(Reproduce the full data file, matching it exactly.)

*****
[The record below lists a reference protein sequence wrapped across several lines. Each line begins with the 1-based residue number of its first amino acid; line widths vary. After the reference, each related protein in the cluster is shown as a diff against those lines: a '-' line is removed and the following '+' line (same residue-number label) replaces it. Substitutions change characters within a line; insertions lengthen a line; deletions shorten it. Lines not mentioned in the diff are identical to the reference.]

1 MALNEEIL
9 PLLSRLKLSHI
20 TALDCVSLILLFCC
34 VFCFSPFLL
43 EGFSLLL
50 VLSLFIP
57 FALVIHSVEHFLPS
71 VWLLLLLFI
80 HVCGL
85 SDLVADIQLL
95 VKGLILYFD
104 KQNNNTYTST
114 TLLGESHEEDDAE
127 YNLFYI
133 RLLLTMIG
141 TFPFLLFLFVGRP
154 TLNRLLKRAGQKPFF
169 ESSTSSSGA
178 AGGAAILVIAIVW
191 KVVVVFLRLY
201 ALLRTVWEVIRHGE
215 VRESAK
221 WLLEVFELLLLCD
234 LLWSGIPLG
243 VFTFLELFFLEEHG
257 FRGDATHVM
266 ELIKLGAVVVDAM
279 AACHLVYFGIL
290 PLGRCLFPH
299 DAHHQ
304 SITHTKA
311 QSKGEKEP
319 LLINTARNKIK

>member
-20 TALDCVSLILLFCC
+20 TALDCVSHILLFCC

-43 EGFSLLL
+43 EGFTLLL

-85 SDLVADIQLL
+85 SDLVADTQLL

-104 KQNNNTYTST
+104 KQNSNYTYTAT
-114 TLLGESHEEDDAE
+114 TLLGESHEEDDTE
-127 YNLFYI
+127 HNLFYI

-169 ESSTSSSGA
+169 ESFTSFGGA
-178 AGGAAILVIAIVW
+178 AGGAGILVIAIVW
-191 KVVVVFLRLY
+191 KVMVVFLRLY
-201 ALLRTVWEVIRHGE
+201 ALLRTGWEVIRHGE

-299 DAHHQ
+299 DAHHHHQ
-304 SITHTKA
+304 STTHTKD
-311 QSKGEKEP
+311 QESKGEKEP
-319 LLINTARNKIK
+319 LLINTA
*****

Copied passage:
[The record below lists a reference protein sequence wrapped across several lines. Each line begins with the 1-based residue number of its first amino acid; line widths vary. After the reference, each related protein in the cluster is shown as a diff against those lines: a '-' line is removed and the following '+' line (same residue-number label) replaces it. Substitutions change characters within a line; insertions lengthen a line; deletions shorten it. Lines not mentioned in the diff are identical to the reference.]

1 MALNEEIL
9 PLLSRLKLSHI
20 TALDCVSLILLFCC
34 VFCFSPFLL
43 EGFSLLL
50 VLSLFIP
57 FALVIHSVEHFLPS
71 VWLLLLLFI
80 HVCGL
85 SDLVADIQLL
95 VKGLILYFD
104 KQNNNTYTST
114 TLLGESHEEDDAE
127 YNLFYI
133 RLLLTMIG
141 TFPFLLFLFVGRP
154 TLNRLLKRAGQKPFF
169 ESSTSSSGA
178 AGGAAILVIAIVW
191 KVVVVFLRLY
201 ALLRTVWEVIRHGE
215 VRESAK
221 WLLEVFELLLLCD
234 LLWSGIPLG
243 VFTFLELFFLEEHG
257 FRGDATHVM
266 ELIKLGAVVVDAM
279 AACHLVYFGIL
290 PLGRCLFPH
299 DAHHQ
304 SITHTKA
311 QSKGEKEP
319 LLINTARNKIK

>member
-20 TALDCVSLILLFCC
+20 TALDCVSHILLFCC

-43 EGFSLLL
+43 EGFTLLL

-85 SDLVADIQLL
+85 SDLVADTQLL

-104 KQNNNTYTST
+104 KQNSNYTYTAT
-114 TLLGESHEEDDAE
+114 TLLGESHEEDDTE
-127 YNLFYI
+127 HNLFYI

-169 ESSTSSSGA
+169 ESFTSFGGA
-178 AGGAAILVIAIVW
+178 AGGAGILVIAIVW
-191 KVVVVFLRLY
+191 KVMVVFLRLY
-201 ALLRTVWEVIRHGE
+201 ALLRTGWEVIRHGE

-299 DAHHQ
+299 DAHHHHQ
-304 SITHTKA
+304 STTHTKD
-311 QSKGEKEP
+311 QESKGEKEP
-319 LLINTARNKIK
+319 LLINTA